Posted: Friday, 17th February 2012
Jill Rodney, chief executive of the Institute of Biomedical Science and Professor Bill Gilmore are shown the Clinical Skills Suite by Roman Greig-Pylypczuk and Joyce Overfield
MAN Met’s new £200,000 clinical skills suite will help the NHS treat and test more patients nearer home and could help make large savings from the cost of primary care.
The suite in the John Dalton extension will be a one-stop facility for University and NHS pathology staff to train doctors and nurses so that patients can be tested in GPs’ surgeries, at home or in the community without the need to go to hospital or send samples to a pathology lab.
This ‘point of care testing’ (POCT) will be quicker and more convenient for patients as well as supporting the new Quality, Innovation, Prevention and Productivity initiative which aims to save the NHS up to £20bn.
The new suite, which was funded by HEIF (the Government’s Higher Education Innovation Fund), will firstly focus on testing, for example, for heart failure, blood sugar, cholesterol, anticoagulant treatment monitoring, and infectious diseases.
Professor Keith Hyde who is leading the project said: “The NHS wants to move diagnostics and care nearer to the patient in the community but it has been recognised that there is a potential lack of competence in point of care testing, and therefore a potential for compromising patient safety. There is also a lack of appropriate training materials.
“In order for this initiative to be successful we need NHS pathology staff to be able to train and educate healthcare professionals to an acceptable level of competency in POCT in the community, using the relevant equipment and interpreting the results correctly.”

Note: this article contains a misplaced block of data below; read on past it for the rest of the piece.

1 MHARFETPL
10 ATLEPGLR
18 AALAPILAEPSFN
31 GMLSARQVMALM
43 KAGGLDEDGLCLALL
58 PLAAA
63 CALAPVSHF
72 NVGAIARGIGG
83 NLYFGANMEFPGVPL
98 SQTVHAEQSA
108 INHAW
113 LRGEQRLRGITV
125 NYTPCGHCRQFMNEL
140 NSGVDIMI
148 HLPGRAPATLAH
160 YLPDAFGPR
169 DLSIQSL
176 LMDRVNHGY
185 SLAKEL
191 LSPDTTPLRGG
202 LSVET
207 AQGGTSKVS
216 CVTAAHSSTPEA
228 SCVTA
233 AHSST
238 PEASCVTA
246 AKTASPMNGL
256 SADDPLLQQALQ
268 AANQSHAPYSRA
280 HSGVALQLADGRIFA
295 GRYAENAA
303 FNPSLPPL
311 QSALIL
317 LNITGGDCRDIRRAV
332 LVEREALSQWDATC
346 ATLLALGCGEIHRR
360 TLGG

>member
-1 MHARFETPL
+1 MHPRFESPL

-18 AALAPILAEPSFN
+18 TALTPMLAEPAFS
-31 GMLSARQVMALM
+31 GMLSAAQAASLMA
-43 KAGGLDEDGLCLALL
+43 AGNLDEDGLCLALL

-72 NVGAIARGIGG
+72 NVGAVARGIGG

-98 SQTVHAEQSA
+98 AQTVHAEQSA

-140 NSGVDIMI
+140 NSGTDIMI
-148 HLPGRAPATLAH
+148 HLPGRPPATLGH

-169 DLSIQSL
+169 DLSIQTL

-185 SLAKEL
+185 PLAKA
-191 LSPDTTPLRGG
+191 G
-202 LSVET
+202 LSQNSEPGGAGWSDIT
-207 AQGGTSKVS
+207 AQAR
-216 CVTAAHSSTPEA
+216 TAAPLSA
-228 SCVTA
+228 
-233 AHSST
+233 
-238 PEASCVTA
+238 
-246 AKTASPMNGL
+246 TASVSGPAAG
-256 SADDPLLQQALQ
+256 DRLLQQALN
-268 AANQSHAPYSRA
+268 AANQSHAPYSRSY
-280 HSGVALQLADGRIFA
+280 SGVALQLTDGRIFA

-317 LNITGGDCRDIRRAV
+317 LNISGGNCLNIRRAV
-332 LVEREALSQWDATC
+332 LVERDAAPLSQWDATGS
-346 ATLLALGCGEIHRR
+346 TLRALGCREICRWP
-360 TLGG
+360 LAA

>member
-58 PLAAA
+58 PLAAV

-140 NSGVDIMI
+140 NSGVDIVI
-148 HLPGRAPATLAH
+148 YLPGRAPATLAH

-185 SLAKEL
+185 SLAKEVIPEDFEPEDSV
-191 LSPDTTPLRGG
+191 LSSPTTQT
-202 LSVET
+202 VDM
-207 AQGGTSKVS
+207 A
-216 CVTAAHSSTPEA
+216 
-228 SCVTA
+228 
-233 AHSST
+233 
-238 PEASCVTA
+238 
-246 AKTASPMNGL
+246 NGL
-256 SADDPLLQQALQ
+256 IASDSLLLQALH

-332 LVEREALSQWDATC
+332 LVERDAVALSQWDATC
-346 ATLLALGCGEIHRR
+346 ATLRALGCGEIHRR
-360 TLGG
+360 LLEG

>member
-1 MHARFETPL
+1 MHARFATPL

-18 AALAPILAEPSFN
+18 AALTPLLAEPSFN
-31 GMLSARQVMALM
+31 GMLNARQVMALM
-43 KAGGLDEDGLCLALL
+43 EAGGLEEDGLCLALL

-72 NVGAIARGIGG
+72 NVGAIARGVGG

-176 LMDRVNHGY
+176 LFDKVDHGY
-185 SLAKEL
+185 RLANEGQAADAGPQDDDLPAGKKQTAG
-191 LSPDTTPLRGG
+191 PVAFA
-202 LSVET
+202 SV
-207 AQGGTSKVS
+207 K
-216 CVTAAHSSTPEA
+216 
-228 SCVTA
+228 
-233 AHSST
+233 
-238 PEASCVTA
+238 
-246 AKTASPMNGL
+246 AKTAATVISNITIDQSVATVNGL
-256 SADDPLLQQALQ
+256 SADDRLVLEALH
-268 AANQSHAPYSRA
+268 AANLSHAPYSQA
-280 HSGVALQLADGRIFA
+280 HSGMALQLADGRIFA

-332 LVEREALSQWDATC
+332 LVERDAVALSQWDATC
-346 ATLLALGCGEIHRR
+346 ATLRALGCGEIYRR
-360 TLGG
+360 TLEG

The project is currently in the pilot phase, and it is hoped that it will be sustainable by 2013.
Professor Bill Gilmore, Head of the School of Healthcare Science, hosted a visit to the new suite last week from Jill Rodney, Chief Executive of the Institute of Biomedical Science.
Jill said: “With NHS changes advocating a move towards greater diagnostic testing in the community, the new clinical skills suite at Manchester Metropolitan University will help to ensure that the biomedical workforce will have access to the skills and knowledge they need to embrace innovations in healthcare technology and practice.
“The skills suite also represents real partnership working across academia and industry and this arrangement for me signals the way forward.”
Professor Hyde added: “This is an innovative idea in health and has the support of the NHS both locally and nationally.
“This project will prove that we can carry out point of care testing safely in the community and also reinforces the idea that Manchester Metropolitan is a key stakeholder in Health and Education.”
The clinical skills suite which is managed by a project called the Metro – POCT is a collaboration of MMU, the NHS and UK NEQAS (National External Quality Assessment Service) which helps ensure that clinical laboratory test results are accurate, reliable and comparable.
Working with Professor Keith Hyde is academic lead Professor Valerie Edwards-Jones and business development manager Margaret Eastcott. They will be supported by Metro-POCT administrator Anna Beaumont, graduate intern Louise Miller, two PhD students and two MSc students. Simon Kimber and Roman Greig-Pylypczuk are managing the project nationally and locally.
Metro-POCT is one of the projects under Professor Bill Gilmore’s care in the School of Healthcare Science.